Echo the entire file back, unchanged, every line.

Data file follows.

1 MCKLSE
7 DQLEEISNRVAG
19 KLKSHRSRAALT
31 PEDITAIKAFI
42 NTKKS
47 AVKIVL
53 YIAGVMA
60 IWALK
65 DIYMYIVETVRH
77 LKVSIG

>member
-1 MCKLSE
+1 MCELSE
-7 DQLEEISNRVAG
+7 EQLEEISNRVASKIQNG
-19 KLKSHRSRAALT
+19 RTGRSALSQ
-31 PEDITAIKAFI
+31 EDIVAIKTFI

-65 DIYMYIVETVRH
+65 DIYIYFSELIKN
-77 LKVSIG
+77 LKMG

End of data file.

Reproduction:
1 MCKLSE
7 DQLEEISNRVAG
19 KLKSHRSRAALT
31 PEDITAIKAFI
42 NTKKS
47 AVKIVL
53 YIAGVMA
60 IWALK
65 DIYMYIVETVRH
77 LKVSIG

>member
-1 MCKLSE
+1 MCELSE
-7 DQLEEISNRVAG
+7 EQLEEISNRVASKIQNG
-19 KLKSHRSRAALT
+19 RTGRSALSQ
-31 PEDITAIKAFI
+31 EDIVAIKTFI

-65 DIYMYIVETVRH
+65 DIYIYFSELIKN
-77 LKVSIG
+77 LKMG